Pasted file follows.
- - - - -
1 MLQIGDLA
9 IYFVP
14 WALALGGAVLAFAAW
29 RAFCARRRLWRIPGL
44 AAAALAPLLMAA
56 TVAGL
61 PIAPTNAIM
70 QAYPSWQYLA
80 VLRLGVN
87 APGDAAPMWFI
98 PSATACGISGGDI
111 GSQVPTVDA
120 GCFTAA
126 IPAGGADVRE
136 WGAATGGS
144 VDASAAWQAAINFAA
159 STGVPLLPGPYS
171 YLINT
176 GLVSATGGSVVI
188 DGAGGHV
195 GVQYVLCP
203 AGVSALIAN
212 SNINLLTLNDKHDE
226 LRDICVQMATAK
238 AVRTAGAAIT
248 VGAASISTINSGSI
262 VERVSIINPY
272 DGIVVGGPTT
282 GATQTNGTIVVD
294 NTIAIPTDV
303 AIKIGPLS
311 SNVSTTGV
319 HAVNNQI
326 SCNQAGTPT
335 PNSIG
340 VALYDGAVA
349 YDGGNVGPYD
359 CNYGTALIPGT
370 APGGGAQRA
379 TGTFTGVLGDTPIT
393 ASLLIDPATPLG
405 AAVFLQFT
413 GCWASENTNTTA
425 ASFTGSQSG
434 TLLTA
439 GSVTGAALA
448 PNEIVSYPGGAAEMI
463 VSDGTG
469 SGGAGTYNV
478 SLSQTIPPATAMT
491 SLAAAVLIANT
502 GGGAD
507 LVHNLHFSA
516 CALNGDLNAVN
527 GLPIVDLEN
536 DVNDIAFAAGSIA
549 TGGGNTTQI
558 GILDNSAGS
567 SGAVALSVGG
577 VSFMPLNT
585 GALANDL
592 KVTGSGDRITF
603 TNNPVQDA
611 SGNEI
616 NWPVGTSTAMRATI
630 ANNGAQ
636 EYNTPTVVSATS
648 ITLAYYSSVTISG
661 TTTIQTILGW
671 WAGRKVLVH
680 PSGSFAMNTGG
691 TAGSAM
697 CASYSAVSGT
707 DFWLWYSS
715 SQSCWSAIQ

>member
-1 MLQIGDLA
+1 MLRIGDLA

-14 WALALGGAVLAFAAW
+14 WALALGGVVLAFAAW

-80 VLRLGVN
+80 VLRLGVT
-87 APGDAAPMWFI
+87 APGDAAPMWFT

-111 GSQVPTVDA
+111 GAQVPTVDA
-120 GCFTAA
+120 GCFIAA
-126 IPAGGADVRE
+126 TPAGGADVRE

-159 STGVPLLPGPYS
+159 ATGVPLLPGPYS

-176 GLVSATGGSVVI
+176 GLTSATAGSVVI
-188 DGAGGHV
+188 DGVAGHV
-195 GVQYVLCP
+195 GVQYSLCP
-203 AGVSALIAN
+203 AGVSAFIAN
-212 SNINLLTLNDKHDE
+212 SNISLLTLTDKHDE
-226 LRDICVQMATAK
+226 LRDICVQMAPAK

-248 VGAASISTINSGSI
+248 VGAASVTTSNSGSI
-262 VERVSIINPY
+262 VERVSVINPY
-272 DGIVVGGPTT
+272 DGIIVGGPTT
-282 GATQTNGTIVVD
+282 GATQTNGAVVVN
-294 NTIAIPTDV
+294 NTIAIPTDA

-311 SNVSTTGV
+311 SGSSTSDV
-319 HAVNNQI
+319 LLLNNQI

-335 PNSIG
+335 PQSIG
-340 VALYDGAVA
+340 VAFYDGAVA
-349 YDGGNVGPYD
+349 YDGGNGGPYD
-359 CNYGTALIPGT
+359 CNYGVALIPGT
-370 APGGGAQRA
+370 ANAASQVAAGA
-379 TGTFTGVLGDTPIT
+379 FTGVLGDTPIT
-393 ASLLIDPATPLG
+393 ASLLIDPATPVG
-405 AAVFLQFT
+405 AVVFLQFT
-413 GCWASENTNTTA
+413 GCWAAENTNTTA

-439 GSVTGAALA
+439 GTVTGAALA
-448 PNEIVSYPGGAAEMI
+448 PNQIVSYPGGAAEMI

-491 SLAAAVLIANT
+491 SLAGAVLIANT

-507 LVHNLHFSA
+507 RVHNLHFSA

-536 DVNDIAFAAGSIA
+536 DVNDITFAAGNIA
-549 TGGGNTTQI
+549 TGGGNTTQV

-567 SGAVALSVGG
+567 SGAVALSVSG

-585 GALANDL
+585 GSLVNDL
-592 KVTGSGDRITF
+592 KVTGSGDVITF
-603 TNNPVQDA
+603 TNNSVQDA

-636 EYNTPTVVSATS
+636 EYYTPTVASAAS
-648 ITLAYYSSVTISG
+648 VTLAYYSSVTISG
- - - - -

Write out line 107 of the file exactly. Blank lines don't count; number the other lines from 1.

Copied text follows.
-262 VERVSIINPY